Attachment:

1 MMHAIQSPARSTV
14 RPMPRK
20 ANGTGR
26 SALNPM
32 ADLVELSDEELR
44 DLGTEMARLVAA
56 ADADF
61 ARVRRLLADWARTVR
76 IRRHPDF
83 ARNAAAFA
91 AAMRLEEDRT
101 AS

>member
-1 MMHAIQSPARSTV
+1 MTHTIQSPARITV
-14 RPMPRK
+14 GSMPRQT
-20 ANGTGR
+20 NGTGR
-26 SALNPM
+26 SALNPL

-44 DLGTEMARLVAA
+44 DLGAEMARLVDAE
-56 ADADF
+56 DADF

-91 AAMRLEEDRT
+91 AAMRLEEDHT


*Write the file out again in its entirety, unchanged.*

1 MMHAIQSPARSTV
14 RPMPRK
20 ANGTGR
26 SALNPM
32 ADLVELSDEELR
44 DLGTEMARLVAA
56 ADADF
61 ARVRRLLADWARTVR
76 IRRHPDF
83 ARNAAAFA
91 AAMRLEEDRT
101 AS

>member
-1 MMHAIQSPARSTV
+1 MTHTIQSPARITV
-14 RPMPRK
+14 GSMPRQT
-20 ANGTGR
+20 NGTGR
-26 SALNPM
+26 SALNPL

-44 DLGTEMARLVAA
+44 DLGAEMARLVDAE
-56 ADADF
+56 DADF

-91 AAMRLEEDRT
+91 AAMRLEEDHT